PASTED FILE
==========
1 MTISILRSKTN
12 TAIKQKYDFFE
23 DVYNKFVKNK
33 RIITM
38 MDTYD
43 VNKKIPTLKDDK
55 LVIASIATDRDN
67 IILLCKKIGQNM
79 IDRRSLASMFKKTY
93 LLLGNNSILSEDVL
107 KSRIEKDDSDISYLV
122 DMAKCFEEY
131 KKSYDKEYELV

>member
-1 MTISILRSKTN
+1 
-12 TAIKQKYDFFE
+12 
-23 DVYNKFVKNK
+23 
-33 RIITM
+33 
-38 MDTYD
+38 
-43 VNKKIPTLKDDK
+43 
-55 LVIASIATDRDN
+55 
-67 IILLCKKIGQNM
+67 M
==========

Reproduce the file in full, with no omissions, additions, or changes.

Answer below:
1 MTISILRSKTN
12 TAIKQKYDFFE
23 DVYNKFVKNK
33 RIITM
38 MDTYD
43 VNKKIPTLKDDK
55 LVIASIATDRDN
67 IILLCKKIGQNM
79 IDRRSLASMFKKTY
93 LLLGNNSILSEDVL
107 KSRIEKDDSDISYLV
122 DMAKCFEEY
131 KKSYDKEYELV

>member
-1 MTISILRSKTN
+1 
-12 TAIKQKYDFFE
+12 
-23 DVYNKFVKNK
+23 
-33 RIITM
+33 
-38 MDTYD
+38 
-43 VNKKIPTLKDDK
+43 
-55 LVIASIATDRDN
+55 
-67 IILLCKKIGQNM
+67 M